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I have a situation when i try to check if a form is valid , form.valid() always returns true, but if try to validate the individual control, it returns false.

This is my form

<div class="profilestagsedit">
    @using (Html.BeginForm("", "", FormMethod.Post, new { id = "tagsform" }))
    {
        @Html.ValidationMessageFor(x => x.EditTagsText)
        @Html.TextBoxFor(p => p.EditTagsText, new
           {
               @id = "txtprofileedittags"
           })
    }
</div>

This is my viewmodel

[Required(AllowEmptyStrings = false, ErrorMessage = "Please enter at least one Tag ")]
public string EditTagsText { get; set; }

This is the Jquery code

   $('#tagsform').removeData("validator");
   $('#tagsform').removeData("unobtrusiveValidation");
   $.validator.unobtrusive.parse('#tagsform');
   $('#tagsform').validate();

And on save button click

var isValid = $('#tagsform').validate().element($('#txtprofileedittags')); <-- false
$('#tagsform').valid() true <--

I would like the form.valid() return false as well, what am i doing wrong ?

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may be you should add 'required' to input –  Nouphal.M Dec 19 '13 at 2:35

3 Answers 3

up vote 0 down vote accepted

You should add required to the input

<input type="text" name="name" required>

See working demo here

For unobtrusive HTML 5-compatible attributes describe the validators to be attached to the input fields data-val="true".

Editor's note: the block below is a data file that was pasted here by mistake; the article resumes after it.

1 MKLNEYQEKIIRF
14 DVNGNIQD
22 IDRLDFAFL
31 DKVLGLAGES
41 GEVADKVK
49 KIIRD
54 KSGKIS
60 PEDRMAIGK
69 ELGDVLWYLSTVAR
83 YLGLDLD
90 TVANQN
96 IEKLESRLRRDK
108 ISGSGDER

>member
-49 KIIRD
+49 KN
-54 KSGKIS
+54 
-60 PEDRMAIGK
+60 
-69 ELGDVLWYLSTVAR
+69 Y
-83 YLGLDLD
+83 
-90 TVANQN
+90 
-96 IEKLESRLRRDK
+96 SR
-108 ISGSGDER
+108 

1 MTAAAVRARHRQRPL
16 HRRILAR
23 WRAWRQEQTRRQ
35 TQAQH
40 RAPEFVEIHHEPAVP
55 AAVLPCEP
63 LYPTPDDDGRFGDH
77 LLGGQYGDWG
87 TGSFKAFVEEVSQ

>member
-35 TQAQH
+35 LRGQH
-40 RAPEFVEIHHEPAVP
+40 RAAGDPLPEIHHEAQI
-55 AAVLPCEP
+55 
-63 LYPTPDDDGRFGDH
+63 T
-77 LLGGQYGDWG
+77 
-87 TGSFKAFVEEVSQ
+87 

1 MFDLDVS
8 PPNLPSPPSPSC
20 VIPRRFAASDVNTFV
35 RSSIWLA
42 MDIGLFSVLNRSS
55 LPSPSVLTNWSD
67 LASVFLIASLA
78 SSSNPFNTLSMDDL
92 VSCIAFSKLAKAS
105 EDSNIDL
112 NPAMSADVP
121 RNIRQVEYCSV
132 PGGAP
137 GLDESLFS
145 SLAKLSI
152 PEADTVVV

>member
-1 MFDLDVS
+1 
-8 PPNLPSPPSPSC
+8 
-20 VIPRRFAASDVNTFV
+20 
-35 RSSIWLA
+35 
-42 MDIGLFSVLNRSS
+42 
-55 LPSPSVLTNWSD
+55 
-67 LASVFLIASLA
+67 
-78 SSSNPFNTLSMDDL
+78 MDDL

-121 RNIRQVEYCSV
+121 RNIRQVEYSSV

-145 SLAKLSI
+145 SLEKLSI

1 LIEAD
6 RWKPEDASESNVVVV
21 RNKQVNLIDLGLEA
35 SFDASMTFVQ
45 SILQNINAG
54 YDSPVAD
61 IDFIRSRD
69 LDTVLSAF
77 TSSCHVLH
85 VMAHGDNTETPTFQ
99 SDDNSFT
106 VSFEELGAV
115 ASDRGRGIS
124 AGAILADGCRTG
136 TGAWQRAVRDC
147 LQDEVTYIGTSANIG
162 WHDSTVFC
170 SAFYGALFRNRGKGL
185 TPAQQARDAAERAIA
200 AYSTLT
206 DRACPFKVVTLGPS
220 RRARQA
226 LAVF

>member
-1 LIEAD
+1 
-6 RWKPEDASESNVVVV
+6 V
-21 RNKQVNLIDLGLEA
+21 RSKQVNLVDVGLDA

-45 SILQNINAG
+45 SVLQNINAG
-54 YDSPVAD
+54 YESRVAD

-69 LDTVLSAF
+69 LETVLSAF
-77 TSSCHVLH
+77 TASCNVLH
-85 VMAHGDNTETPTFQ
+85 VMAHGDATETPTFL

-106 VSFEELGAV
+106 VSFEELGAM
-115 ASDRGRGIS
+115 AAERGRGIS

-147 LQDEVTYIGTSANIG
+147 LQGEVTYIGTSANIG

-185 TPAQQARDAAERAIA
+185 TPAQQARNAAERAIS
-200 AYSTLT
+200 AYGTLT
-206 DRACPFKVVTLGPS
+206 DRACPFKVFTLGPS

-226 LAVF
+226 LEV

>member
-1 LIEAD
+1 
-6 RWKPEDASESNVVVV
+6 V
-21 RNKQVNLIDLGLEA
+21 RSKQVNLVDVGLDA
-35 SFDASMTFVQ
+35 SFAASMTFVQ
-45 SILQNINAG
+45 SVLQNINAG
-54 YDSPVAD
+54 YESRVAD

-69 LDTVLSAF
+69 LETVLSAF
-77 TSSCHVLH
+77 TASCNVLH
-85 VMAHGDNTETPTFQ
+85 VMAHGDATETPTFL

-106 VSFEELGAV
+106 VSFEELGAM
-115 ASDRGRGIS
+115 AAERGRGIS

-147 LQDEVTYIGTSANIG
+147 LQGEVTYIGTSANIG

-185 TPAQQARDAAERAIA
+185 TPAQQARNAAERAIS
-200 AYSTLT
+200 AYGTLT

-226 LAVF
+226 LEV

See more info here

share|improve this answer

I was referencing both files:

  • jquery.validate.js
  • jquery.validate.unobstrusive.js <-- remove this reference !

removing reference to jquery.validate.unobstrusive.js, fixed it for me

hope this helps somebody

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Please be sure to read the question carefully. The trouble occuring here would not have been caused by extra script references. And as I noted in your duplicate copy of this, those scripts do not conflict. One requires the other, in fact. –  Andrew Barber May 21 '14 at 18:54

The question already has an accepted answer, but I believe that I've found more specific answer. I have found that if the FIRST validated element in the form has a 'name' tag then everything works as you would expect (that is, .valid() will return false if the form is invalid). The accepted answer conveniently included a 'name' tag and thus it worked.

In normal forms, you definitely need name tags because that's what's used when the data gets submitted to the server. But in more modern environments, such as those using Knockout, there's no reason to have a 'name' tag, because the data-binding works to keep your data model updated.

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